But beneath the surface Bundy remained haunted by his wartime experience.

On the anniversary of his ordeal, Bundy committed suicide and rejoined his fallen comrades.

In hindsight, his Post cover about the WAC has a tragic air. The WAC was taking a last lingering look at civilian pleasures as she responded to the call of duty. Whatever was going through Bundy’s mind as he painted, he couldn’t know what horrors lay in store for him. His refined fingers, so well suited for painting delicate pictures of flowers and shapely girls, were not well suited for clawing their way out from under corpses.

Comparing his illustrations before and after the war, we see that his art lost much of its confidence and certainty. Gone was the joyful exuberance. His deft brush strokes became labored and heavy handed. His pictures—like his life—seemed to lose their balance and proportion.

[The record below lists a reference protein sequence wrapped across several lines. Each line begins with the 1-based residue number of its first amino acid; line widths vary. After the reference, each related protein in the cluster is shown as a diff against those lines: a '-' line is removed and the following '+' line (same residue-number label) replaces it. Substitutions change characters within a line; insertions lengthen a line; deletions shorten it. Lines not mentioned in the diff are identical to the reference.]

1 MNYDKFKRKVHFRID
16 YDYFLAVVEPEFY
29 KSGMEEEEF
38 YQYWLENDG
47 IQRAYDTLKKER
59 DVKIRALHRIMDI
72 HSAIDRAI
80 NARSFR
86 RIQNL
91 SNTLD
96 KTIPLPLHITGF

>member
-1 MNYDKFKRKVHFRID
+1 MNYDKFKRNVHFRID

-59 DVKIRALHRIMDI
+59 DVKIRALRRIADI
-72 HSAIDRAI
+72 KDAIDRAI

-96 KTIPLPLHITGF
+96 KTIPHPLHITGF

If you or a loved one is struggling with thoughts of suicide, you’re not alone. Call the National Suicide Prevention Lifeline at 1-800-273-8255.

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  • Bob McGowan, Jr.– Thanks for writing. I share your reaction to Bundy’s life and work. I think his sensitive artistic eyes probably magnified the trauma of what he experienced.

    Thanks also for the recommendation of “No Down Payment.”

  • If your comment meant to be a joke Darin, it wasn’t funny. If it wasn’t, than you have really bad reading comprehension if you read this article and the man’s comments that preceded yours. I’ll spell it out for you since you’re so clueless: this is not a “fun read” at all.

  • Darin Z. Krogh

    Fun to read and view. Thanks